The Kingsland School Board met February 22 in regular session with all members present: Doug Plaehn, Deb Larson, Ann Oeltjen, Jackie Horsman, Tiffany Mundfrom, and Heather Betts, along with Superintendent John McDonald. The board approved the consent agenda items, including one resignation (Speech Pathologist Rachel Werges) and two hirings (Jacob Vetter as B squad baseball coach, and Dakota Rostad as JH baseball coach).
Superintendent McDonald gave public thanks to the following donors: Kingsland School Parents for providing dinner for staff during conferences, Casey’s for donating pizzas to KES, Julee Warren and Matt Jordan for volunteering to coach youth basketball, Jackie Horsman for volunteering to coach youth cheer squad, Midway USA Foundation for a $202 trap team grant, and Marilyn Erdman for outside decorations at the intermediate school. The board then opened the floor for public comments to the board, but there were none.
SMEC Director Dan Armagost gave a report on his recent audit. He said the ALC (Alternative Learning Center) is going well, and he invites board members to come see for themselves. Business Manager Amber Uhlenhake gave the board a budgetary update, summarizing that through January, revenues are roughly $2.7 million (about $45,000 behind this time last year, partly due to lower enrollment) and expenses are roughly $3.1 million (about $45,000 more than at this point last year, partly due to an increase in benefits). She also shared projections for the Kingsland budget for the next several years, but she cautioned that to make such projections, she must make a number of assumptions. She explained that the further out she tries to project, the less reliable the projections are. She summarized that with current assumptions, Kingsland will continue to deficit spend every year.
The board discussed options for balancing the budget longterm. Doug Plaehn said, “When we look at cutting expenses, especially when we’re looking at cutting $300,000, $400,000, half a million dollars, 72% of our expenses is all related to people. The only way you’re going to get that magnitude is you’re going to have to start reducing staff, and if you start reducing staff, you start impacting students.”
The board discussed “needs versus wants” and the challenge in finding anything to cut. Ann Oeltjen stated, “I feel we have looked at it and looked at it, and the can keeps getting kicked down the road…we need the money, yes. Where are we going to get it? Our taxpayers.” Plaehn shared a ratio that he feels is universally true when a school referendum goes to the voters. He said about 40% of voters will vote against any referendum, about 10% will vote for any referendum, and the remaining 50% is the “Yes, if…” voters. He said school boards are often striving to find out what the “if” is for a particular school district. Because there are three new board members, the board discussed the need to look back at data that’s been previously collected on the options for balancing Kingsland’s budget. The previous numbers will be “tweaked” to bring them current, and the board will schedule “study sessions” to begin looking at options anew.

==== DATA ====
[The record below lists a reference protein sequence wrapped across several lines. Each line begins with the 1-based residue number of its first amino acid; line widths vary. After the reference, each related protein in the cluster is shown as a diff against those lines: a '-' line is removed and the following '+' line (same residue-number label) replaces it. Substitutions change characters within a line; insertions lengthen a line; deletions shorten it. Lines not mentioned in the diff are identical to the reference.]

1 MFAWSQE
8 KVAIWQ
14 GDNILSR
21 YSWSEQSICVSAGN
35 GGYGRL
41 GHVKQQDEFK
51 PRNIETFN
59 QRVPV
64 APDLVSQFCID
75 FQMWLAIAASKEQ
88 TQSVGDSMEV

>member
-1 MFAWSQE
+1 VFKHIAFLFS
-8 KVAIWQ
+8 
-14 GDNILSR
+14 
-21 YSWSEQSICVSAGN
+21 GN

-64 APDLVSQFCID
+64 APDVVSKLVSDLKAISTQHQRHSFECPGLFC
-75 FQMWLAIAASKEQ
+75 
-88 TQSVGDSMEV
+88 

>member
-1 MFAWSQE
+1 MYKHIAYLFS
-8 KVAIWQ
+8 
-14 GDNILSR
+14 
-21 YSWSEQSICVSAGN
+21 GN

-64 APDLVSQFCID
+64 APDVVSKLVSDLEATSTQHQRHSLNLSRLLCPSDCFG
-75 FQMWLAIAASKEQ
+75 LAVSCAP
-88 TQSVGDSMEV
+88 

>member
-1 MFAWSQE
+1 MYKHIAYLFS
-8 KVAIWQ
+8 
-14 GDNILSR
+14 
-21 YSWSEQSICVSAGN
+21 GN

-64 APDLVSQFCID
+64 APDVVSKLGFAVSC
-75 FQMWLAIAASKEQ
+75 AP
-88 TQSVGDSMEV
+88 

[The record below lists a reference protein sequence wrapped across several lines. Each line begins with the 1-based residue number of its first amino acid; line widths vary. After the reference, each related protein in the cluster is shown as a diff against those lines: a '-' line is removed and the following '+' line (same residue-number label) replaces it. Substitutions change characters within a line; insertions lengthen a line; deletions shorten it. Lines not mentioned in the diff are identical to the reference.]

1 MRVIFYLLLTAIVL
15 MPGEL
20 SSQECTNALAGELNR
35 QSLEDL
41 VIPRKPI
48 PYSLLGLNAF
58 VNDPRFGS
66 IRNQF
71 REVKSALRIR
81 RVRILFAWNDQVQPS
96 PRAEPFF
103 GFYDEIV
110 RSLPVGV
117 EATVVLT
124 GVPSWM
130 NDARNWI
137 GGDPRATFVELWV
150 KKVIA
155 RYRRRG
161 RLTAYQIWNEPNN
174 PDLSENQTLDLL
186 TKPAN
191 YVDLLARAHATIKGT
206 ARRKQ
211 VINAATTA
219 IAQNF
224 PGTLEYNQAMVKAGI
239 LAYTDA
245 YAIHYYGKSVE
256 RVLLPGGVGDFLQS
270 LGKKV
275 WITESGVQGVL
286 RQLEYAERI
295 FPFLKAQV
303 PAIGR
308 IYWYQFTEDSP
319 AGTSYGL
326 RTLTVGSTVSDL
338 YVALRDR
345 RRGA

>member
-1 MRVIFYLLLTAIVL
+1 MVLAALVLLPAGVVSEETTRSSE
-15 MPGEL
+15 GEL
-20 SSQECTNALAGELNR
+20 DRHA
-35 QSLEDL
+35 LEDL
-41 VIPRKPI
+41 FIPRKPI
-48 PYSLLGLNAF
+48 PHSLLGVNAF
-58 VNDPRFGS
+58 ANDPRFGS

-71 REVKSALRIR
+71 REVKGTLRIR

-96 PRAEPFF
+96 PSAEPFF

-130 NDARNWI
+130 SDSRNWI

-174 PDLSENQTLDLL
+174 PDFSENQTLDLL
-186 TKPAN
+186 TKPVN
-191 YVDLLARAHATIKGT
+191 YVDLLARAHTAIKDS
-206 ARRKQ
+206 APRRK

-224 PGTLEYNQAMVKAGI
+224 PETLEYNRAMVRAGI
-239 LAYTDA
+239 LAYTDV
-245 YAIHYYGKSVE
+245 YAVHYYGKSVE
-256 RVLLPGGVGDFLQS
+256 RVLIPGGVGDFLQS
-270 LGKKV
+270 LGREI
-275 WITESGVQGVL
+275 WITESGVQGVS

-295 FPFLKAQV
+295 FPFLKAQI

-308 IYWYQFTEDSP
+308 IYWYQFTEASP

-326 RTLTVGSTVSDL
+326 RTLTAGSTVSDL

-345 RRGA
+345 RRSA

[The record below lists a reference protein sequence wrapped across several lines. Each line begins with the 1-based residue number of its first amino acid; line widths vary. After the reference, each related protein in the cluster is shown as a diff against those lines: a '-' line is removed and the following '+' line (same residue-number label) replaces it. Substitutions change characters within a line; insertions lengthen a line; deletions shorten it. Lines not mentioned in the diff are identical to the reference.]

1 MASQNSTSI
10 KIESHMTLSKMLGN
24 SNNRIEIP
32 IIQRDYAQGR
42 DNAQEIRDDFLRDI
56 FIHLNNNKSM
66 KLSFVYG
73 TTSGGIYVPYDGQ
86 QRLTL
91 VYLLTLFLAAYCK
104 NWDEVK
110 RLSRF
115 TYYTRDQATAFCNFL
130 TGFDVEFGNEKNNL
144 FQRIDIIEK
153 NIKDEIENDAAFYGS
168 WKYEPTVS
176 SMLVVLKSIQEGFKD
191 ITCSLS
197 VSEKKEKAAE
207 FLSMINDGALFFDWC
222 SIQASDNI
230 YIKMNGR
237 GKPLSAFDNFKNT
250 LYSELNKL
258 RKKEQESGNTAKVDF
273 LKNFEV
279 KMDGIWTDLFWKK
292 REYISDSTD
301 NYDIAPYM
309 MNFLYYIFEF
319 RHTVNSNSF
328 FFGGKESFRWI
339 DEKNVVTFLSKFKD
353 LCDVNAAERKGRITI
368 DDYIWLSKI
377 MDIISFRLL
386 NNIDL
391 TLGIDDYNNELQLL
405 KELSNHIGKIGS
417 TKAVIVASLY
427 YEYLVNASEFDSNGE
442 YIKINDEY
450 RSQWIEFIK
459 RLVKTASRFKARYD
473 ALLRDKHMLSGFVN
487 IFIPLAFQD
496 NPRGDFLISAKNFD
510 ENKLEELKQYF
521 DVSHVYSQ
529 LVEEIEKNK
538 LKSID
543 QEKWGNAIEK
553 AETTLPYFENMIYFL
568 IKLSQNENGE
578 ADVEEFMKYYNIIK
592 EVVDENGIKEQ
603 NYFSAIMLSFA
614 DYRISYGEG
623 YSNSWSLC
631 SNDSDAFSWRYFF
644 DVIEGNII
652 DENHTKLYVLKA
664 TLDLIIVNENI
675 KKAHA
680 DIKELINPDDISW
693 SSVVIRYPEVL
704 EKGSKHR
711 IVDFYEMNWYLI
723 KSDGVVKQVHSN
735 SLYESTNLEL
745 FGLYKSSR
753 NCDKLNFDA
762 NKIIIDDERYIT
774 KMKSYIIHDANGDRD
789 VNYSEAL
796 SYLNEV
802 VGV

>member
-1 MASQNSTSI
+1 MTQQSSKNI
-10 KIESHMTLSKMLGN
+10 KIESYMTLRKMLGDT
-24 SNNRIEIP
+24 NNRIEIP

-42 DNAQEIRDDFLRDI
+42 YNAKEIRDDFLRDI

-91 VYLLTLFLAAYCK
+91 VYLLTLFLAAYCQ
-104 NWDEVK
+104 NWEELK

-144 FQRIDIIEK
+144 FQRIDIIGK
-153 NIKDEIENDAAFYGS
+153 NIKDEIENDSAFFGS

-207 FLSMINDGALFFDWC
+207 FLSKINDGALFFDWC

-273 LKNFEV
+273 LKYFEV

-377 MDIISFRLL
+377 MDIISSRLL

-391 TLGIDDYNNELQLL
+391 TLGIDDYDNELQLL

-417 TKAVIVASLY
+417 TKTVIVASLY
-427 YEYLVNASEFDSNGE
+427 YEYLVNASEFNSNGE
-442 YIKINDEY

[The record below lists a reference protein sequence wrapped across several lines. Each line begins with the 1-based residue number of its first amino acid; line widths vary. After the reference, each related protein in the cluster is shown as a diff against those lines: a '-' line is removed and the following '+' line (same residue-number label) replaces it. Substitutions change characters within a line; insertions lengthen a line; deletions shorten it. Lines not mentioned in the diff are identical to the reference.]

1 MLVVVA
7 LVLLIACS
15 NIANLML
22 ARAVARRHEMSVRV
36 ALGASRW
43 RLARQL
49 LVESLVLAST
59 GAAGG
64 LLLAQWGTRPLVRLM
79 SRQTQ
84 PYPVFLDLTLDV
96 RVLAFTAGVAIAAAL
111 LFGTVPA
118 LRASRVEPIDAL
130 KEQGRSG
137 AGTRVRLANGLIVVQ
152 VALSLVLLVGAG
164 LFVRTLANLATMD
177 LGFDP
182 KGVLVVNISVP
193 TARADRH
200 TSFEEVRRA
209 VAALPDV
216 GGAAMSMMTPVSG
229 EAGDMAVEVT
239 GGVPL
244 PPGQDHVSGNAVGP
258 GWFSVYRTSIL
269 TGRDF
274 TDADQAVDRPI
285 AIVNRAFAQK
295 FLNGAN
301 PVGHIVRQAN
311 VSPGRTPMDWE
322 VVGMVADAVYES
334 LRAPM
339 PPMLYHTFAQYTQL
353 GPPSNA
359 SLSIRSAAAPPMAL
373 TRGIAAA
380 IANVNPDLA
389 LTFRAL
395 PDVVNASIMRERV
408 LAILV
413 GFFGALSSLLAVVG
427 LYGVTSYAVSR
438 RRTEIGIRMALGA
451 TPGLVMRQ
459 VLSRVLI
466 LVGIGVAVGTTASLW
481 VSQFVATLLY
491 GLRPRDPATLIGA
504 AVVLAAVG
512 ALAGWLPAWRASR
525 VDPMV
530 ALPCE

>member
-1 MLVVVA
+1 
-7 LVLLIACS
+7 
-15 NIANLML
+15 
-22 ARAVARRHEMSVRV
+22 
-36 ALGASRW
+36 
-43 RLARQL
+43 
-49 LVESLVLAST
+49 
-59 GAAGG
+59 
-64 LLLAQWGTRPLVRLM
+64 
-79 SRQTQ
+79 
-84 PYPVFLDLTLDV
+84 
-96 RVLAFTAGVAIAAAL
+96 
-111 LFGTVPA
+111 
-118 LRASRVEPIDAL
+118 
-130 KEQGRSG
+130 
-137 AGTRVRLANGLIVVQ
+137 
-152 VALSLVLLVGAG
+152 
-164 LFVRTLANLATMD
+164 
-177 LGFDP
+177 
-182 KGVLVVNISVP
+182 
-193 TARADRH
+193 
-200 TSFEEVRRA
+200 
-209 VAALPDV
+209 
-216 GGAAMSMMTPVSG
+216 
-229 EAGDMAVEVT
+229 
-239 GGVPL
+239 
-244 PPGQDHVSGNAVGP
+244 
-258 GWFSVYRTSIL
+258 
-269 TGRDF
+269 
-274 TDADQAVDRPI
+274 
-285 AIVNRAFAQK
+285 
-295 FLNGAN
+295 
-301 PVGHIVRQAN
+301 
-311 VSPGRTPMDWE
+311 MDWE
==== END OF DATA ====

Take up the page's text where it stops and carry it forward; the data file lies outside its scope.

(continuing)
The board heard a presentation from four staff members regarding the Flexible Learning Day program, which had its first full trial in January. Staff pointed out that overall, 63% of students participated, and the system worked, but with a few glitches. The main improvement targeted is better communication, since staff found out that some students and parents were unaware that the FLD program was actually in use, and that it is graded like any other schoolwork. Jim Hecimovich pointed out that, “It’s evolving, it’s going to morph. Every time you do it, somebody’s going to have another light bulb go on in their head…we want it to be kind of a moving target for students and teachers.”
There was discussion that FLD helps learning continue, as well as helping to fulfill teaching contract expectations. Deb Larson added, “What I like about it is that there have been years where we’ve had three and four inservice days at the end of the year, and this way (FLD) we get the best that the teachers have to offer.” Oeltjen added, “Well, and like Doug pointed out, the Legislature is looking at it, and if we can continue to do it and show them it’s working, then they may push it that it will count toward the days sooner or later.” After discussion, the board voted to continue with the FLD program for any “weather days” for the remainder of the school year.
Becky Bicknese presented info on the preschool program. She summarized that Kingsland’s pay rates and tuition are below the averages in the area. She feels that low wages are a main reason that the preschool teachers tend to stay only a year or two. She suggested raising the pay rates for licensed staff and tuition to rates more in line with area averages, and not replacing the recently vacated .5 teacher position (due to declining enrollment). She showed how these changes would make the preschool financially viable over a three-year projection. The board voted change the preschool structure as proposed.